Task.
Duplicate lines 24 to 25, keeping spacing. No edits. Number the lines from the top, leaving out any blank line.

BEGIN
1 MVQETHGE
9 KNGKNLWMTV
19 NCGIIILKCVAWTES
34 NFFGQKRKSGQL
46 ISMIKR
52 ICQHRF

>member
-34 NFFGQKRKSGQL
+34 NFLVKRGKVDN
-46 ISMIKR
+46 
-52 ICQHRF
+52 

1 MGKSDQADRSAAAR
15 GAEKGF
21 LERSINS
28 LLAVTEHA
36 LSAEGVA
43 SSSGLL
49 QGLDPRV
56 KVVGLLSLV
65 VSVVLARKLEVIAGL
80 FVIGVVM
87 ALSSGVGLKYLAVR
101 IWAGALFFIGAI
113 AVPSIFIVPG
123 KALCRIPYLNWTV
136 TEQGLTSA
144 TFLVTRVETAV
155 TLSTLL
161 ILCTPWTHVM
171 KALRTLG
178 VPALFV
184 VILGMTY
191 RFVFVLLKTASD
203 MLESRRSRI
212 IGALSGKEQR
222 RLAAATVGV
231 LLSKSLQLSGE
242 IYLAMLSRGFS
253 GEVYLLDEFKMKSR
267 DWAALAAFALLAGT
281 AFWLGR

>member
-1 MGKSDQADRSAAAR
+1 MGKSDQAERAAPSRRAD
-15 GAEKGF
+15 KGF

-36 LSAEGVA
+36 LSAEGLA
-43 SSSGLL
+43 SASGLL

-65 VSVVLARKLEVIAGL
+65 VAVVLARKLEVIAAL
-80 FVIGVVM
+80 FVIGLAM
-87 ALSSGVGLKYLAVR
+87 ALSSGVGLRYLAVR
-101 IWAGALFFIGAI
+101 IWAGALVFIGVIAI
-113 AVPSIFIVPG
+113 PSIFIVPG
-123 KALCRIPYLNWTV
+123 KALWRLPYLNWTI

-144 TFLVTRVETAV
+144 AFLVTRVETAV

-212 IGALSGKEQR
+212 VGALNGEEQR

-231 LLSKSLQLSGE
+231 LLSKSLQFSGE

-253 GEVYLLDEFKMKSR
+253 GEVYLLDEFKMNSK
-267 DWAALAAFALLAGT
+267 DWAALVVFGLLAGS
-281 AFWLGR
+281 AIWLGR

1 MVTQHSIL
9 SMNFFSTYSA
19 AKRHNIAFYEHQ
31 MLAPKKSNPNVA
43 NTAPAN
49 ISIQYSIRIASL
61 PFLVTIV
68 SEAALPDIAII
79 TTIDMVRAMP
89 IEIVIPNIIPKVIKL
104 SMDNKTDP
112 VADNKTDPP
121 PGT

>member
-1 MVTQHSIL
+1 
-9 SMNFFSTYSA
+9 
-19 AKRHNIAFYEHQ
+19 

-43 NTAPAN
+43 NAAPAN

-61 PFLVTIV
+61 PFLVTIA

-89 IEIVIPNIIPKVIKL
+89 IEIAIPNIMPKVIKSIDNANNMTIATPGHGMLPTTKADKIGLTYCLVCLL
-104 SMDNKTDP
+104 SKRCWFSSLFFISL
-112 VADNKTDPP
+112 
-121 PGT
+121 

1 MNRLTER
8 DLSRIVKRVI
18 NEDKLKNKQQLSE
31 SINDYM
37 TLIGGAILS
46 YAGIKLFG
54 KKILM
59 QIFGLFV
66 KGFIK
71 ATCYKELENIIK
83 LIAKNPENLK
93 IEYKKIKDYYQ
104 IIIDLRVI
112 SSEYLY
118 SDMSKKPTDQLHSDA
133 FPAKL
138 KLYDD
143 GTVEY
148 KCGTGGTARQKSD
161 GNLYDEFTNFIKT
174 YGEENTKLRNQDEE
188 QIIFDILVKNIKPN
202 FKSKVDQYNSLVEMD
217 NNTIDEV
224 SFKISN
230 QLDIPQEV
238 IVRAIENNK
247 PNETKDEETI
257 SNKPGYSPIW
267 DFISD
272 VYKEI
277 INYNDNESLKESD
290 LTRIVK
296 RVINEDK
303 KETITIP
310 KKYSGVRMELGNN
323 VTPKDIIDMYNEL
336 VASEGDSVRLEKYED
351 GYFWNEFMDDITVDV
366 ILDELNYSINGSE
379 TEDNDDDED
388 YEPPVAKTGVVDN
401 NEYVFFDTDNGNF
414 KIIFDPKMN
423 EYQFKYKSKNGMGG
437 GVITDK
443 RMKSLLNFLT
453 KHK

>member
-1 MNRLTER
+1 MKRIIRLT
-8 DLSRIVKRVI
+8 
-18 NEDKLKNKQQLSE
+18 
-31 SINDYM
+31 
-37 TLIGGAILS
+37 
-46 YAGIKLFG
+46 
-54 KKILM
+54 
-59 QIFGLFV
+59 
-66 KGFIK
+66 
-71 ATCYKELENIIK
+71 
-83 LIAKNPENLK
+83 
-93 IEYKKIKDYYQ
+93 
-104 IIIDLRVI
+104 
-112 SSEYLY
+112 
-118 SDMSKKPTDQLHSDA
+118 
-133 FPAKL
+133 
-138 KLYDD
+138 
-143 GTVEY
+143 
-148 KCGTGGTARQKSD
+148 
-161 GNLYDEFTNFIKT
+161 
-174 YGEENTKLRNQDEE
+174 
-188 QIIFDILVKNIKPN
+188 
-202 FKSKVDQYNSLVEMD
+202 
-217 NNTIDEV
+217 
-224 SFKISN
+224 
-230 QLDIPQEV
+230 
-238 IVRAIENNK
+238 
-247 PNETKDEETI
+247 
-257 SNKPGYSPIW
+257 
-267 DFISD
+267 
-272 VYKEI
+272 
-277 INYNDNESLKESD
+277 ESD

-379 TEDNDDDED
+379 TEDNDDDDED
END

87 ALSSGVGLKYLAVR
101 IWAGALFFIGAI